From an early age, illustration has been my preferred medium to digest the world around me and to communicate ideas. Growing up in a big family, I was constantly surrounded by people which became my favorite subject matter. In addition to drawing, I found myself fascinated by mathematics and decided to pursue a career in teaching mathematics.
As a mathematics professor, my job is to communicate mathematical concepts. My recent work is focused on teaching mathematical concepts through illustration, graphic novels, and animation. By using illustration as a means of communication, I hope to help students experience mathematical concepts in a new light. Regardless of one’s background, I believe it is possible to see what has dazzled mathematicians for centuries. We live in a universe full of patterns, and mathematics provides us with the tools we need to explore them.
The “Symmetry” card game introduces players to the mathematical concepts of symmetry groups which are highly visual and accessible to students of all ages and backgrounds. Symmetry is a motion that leaves an object unchanged. In particular, an object has reflection symmetry if it looks the same after you reflect it across a line (called a mirror line). For example, the letter Y has reflection symmetry because it looks the same if you reflect it across a vertical line. An object has rotational symmetry if it looks the same after you rotate it about a point a certain number of degrees. For example, the letter S has rotational symmetry because it looks the same if you rotate it 180 degrees. A symmetry group is the collection of all symmetries of an object. Two objects belong to the same symmetry group if they have the same set of symmetries. For example, the letter Y and the letter M belong to the same symmetry group because they both have one reflection line and one rotation of 360 degrees. Similarly, the letters S and Z belong to the same symmetry group because they both can be rotated twice an angle of 180 degrees but have no reflection lines.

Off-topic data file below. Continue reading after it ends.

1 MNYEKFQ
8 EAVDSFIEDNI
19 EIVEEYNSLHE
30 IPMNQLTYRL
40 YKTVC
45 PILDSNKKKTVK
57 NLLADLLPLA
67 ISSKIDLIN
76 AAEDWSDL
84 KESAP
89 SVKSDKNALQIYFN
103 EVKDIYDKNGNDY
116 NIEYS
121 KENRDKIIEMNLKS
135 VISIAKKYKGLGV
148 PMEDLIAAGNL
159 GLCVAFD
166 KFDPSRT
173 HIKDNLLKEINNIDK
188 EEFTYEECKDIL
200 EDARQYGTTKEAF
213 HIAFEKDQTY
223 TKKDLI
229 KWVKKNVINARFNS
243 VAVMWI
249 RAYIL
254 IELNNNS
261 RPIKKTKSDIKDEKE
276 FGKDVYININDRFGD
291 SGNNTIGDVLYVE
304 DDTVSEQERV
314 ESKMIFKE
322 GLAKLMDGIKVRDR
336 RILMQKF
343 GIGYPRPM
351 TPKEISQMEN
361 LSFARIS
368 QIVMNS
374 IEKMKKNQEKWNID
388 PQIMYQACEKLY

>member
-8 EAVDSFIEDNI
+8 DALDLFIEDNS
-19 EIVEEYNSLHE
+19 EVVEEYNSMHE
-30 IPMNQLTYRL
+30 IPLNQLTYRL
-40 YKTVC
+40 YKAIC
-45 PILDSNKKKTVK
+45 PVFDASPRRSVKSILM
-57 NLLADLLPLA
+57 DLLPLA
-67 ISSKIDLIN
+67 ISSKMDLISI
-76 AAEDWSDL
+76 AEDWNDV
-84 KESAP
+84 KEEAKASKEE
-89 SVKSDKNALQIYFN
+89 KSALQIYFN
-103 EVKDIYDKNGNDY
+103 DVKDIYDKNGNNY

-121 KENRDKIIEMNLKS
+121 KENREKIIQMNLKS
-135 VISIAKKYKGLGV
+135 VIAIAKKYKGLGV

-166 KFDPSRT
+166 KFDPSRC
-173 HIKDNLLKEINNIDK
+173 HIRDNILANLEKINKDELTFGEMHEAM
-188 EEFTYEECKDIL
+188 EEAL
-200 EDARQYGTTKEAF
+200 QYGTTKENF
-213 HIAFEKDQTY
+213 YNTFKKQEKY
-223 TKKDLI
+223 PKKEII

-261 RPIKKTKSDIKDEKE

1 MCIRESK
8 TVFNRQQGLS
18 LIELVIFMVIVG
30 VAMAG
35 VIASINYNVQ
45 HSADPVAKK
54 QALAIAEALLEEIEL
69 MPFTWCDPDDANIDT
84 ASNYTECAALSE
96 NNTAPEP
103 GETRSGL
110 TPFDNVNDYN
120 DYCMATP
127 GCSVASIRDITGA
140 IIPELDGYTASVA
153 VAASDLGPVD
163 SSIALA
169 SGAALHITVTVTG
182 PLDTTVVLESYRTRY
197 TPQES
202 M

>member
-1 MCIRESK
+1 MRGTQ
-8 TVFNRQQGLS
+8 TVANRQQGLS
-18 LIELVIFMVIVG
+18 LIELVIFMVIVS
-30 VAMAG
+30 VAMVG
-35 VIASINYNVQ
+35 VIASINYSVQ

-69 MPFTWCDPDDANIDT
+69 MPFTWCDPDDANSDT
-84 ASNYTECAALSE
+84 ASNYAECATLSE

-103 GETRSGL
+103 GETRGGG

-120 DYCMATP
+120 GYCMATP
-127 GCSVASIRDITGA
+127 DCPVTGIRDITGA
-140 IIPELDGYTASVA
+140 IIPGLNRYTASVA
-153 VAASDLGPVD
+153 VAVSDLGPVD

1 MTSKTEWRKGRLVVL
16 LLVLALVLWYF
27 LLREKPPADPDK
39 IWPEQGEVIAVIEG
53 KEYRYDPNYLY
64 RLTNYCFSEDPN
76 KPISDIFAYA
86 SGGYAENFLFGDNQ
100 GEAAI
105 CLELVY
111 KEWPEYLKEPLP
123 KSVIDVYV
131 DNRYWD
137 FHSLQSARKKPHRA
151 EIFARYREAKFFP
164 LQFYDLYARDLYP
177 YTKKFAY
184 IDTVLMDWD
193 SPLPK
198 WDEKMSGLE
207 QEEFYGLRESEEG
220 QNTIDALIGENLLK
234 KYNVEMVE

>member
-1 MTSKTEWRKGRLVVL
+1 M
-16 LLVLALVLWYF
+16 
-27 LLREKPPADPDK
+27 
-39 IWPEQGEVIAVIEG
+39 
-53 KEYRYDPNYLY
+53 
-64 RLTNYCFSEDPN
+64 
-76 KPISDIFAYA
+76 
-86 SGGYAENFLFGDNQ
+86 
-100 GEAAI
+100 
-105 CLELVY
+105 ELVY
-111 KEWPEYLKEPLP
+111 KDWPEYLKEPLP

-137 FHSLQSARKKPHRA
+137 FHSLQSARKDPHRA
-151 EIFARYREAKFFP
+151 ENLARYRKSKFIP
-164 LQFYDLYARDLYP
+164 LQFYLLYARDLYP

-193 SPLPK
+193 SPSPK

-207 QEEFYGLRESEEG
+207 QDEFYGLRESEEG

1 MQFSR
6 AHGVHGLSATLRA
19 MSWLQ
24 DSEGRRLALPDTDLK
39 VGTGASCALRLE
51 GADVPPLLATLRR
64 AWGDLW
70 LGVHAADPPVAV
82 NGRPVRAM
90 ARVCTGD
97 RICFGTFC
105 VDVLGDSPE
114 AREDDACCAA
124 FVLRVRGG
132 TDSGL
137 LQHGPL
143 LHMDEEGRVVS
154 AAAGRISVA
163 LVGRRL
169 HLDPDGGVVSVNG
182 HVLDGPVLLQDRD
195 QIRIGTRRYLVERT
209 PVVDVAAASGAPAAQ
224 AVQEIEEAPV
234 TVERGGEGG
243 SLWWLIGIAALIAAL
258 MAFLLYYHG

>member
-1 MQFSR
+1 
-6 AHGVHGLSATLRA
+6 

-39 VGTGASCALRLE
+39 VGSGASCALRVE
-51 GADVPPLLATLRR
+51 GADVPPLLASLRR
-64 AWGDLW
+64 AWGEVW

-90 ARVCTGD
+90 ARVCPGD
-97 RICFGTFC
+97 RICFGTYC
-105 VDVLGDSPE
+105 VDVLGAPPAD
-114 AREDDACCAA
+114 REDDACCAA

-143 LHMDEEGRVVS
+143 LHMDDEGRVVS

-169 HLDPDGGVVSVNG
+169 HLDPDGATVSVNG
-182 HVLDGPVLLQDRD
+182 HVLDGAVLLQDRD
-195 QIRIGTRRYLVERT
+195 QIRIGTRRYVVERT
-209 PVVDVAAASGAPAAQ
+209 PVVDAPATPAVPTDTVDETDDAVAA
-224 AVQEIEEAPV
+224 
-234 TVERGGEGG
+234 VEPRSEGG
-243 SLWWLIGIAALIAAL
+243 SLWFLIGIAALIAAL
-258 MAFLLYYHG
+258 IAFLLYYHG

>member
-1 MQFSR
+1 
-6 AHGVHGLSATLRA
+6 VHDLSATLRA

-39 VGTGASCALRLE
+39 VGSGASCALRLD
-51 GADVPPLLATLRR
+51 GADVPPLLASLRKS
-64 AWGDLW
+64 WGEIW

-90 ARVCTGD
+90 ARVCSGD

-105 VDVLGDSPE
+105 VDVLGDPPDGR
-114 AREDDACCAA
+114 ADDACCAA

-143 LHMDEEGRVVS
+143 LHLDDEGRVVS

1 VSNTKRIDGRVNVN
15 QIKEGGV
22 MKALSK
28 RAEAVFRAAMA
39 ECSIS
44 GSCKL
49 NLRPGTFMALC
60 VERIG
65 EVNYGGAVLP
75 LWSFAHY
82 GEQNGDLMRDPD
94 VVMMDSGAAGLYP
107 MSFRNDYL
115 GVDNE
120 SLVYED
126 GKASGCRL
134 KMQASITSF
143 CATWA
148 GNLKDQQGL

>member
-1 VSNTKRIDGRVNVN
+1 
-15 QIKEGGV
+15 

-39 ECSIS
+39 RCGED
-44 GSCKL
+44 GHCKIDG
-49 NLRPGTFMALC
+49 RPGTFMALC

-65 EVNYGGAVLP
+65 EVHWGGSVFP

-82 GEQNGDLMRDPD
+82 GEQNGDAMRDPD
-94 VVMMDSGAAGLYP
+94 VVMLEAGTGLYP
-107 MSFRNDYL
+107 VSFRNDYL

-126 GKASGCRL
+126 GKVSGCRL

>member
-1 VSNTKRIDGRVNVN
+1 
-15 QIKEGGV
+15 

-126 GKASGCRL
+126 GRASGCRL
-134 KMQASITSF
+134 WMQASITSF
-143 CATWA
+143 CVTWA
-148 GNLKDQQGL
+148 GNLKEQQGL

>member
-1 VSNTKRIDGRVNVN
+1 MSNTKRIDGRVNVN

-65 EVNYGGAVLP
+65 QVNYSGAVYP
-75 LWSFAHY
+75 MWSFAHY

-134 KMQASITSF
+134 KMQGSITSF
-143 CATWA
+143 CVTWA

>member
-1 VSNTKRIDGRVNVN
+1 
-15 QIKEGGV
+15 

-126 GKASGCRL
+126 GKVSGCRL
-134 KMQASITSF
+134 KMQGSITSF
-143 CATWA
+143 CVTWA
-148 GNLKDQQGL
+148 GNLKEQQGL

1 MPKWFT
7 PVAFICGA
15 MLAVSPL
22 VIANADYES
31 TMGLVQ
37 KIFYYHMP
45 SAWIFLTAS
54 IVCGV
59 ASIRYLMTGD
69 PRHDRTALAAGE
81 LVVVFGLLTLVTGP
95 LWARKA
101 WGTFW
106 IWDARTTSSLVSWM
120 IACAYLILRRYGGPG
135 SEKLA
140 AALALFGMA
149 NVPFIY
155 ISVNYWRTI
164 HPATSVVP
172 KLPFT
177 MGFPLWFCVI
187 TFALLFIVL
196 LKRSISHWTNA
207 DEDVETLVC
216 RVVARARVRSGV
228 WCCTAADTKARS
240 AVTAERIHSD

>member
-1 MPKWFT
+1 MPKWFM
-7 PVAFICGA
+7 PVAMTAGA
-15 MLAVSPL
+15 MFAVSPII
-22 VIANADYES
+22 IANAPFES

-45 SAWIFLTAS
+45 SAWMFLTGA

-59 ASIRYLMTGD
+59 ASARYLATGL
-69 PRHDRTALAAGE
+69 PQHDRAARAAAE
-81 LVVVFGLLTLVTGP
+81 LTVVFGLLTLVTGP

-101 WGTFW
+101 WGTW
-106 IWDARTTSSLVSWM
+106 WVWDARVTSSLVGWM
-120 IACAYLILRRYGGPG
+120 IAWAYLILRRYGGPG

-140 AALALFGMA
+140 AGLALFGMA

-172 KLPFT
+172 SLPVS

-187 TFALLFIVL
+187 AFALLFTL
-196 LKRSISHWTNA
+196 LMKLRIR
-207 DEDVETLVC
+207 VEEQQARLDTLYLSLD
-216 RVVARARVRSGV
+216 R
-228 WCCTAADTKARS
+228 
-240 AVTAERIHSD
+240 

In the “Symmetry” game, each card depicts a character interacting with an object. The objects, which are also shown in the corners of each card, can be classified according to the symmetry groups they belong to. In other words, they can be classified by their reflection lines and rotations. The cards can be used to play several games, depending on the players’ skills. It is suggested to begin with SYMMETRY MEMORY, then SYMMETRY DROP, and then SYMMETRY RUMMY. All three games are described in the instructions that come along with the cards. In addition, since the cards are similar to standard playing cards, many other card games can be played with little adjustment.
To create the images on the cards, I first sketched them in pen and ink and then used digital tools to refine the drawings and add color. My hope is that the illustrations will inspire players to see and appreciate the symmetry in everyday objects.